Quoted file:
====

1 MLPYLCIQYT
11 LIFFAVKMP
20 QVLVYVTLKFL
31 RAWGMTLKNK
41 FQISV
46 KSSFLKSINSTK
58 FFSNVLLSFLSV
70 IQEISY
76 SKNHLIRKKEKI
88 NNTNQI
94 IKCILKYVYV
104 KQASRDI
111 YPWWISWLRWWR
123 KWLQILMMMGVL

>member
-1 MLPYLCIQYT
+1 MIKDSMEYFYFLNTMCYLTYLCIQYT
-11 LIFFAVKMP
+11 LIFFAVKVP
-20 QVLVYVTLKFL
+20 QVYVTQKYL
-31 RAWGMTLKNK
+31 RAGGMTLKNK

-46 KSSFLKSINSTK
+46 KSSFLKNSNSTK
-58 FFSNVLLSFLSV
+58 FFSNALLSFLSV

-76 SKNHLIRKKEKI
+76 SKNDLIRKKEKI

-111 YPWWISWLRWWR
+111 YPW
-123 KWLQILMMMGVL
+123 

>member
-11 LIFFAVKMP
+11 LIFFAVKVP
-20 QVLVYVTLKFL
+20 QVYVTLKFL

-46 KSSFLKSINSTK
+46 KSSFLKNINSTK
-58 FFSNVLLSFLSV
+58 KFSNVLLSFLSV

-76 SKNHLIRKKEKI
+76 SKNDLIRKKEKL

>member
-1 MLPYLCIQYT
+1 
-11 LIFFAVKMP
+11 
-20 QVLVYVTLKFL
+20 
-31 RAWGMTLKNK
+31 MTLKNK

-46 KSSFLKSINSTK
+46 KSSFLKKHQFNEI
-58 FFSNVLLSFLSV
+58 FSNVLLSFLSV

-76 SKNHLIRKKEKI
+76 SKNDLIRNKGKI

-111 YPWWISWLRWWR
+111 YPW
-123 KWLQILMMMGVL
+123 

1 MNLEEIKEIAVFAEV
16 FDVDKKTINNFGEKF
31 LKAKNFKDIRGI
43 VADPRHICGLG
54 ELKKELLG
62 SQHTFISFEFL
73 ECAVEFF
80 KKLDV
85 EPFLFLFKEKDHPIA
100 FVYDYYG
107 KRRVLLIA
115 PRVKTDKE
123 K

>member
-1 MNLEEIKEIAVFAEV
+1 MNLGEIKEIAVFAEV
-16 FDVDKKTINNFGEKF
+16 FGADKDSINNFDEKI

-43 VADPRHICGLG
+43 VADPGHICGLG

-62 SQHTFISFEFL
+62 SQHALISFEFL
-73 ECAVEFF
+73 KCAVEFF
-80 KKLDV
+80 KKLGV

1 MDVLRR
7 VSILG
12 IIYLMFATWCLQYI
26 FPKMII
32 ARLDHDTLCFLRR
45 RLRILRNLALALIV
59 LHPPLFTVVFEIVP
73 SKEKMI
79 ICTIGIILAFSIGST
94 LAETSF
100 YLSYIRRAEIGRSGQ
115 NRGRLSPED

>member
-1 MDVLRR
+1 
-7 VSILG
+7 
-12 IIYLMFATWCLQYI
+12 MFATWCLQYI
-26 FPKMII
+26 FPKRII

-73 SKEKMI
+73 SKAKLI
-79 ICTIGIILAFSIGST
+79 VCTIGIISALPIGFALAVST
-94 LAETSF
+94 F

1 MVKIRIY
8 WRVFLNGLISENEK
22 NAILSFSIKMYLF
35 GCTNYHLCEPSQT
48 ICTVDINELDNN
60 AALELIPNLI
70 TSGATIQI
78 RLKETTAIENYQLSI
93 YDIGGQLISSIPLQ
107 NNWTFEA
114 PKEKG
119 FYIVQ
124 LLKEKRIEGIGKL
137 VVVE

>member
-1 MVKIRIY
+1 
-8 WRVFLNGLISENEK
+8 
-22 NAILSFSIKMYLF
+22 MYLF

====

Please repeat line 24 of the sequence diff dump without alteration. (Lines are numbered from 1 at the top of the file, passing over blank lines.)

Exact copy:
-46 KSSFLKSINSTK